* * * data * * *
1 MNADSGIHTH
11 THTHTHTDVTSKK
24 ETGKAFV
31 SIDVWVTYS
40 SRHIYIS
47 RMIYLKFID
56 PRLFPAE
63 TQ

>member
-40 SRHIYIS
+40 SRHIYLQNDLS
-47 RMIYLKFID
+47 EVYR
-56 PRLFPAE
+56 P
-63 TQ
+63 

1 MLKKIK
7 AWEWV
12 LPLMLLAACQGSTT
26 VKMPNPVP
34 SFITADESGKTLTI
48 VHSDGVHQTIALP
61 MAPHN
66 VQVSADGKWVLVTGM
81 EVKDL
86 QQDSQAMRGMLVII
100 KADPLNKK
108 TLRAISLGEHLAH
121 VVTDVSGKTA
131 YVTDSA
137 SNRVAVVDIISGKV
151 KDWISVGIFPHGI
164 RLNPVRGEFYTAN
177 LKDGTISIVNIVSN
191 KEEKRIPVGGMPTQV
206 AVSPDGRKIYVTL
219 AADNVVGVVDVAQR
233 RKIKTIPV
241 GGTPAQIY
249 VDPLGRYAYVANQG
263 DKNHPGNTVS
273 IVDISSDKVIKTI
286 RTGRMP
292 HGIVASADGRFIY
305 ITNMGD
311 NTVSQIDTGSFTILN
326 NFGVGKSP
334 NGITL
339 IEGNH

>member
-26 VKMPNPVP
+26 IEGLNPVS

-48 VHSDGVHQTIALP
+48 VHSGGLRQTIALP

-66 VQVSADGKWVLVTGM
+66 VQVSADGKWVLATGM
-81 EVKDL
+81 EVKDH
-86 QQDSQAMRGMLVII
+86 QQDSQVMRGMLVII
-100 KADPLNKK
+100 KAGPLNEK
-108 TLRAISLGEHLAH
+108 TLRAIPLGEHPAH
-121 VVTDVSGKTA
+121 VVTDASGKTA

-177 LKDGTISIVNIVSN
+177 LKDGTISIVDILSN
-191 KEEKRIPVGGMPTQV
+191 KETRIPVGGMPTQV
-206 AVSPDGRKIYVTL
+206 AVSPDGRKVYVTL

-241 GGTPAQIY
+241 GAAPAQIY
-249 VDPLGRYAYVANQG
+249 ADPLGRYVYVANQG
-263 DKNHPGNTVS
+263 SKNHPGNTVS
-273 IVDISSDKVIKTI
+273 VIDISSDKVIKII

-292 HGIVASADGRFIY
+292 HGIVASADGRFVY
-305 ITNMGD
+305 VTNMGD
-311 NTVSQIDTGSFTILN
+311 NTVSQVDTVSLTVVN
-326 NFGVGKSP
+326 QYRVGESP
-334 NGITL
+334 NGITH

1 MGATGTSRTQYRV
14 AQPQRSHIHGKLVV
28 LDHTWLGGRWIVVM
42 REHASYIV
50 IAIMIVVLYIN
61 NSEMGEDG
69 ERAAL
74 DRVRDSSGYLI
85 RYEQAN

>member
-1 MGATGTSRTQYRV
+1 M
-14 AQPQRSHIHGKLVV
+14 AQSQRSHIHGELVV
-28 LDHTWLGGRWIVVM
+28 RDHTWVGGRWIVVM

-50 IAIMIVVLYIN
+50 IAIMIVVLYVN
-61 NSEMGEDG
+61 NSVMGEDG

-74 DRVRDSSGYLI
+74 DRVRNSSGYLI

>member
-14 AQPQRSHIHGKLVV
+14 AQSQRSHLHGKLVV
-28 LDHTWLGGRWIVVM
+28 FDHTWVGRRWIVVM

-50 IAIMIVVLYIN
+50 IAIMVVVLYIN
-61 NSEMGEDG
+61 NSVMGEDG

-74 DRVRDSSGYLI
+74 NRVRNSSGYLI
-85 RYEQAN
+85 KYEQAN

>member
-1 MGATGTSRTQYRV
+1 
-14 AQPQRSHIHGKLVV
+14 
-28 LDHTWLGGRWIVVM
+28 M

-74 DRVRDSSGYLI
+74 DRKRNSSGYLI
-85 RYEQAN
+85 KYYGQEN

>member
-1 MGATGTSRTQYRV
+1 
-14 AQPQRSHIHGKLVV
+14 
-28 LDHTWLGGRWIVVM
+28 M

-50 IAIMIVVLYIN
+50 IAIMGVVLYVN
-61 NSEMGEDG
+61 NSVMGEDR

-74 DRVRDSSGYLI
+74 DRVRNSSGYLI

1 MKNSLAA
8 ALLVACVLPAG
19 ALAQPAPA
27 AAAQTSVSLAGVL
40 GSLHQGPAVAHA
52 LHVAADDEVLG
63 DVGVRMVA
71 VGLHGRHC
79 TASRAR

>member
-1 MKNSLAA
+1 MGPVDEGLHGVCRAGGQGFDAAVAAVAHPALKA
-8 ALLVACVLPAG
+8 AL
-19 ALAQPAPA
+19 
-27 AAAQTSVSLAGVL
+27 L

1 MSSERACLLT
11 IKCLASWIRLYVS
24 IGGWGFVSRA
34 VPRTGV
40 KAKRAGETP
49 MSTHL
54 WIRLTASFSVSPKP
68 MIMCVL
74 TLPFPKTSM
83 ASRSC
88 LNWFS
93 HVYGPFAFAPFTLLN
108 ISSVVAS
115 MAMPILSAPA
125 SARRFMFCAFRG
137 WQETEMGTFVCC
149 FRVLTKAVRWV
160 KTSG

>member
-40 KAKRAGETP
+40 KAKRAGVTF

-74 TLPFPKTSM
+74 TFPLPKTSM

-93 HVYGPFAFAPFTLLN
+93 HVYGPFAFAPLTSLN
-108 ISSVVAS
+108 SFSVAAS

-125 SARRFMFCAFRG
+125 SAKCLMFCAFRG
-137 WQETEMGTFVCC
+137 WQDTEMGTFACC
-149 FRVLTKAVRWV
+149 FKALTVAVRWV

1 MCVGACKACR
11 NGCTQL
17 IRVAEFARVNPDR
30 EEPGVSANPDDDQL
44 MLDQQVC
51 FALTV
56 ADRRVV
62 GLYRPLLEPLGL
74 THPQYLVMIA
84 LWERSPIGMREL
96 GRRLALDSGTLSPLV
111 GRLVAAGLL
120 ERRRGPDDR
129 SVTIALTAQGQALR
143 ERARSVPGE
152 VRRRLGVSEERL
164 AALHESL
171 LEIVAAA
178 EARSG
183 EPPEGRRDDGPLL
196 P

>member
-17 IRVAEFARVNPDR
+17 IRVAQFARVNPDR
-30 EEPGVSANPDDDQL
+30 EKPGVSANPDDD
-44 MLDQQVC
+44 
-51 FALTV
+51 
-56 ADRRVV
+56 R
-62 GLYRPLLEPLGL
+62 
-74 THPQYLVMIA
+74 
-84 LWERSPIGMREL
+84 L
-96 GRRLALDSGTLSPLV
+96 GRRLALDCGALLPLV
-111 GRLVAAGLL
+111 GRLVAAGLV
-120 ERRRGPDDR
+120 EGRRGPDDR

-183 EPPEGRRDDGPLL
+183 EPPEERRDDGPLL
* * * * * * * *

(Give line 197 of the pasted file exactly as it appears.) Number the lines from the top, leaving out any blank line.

+125 SAKCLMFCAFRG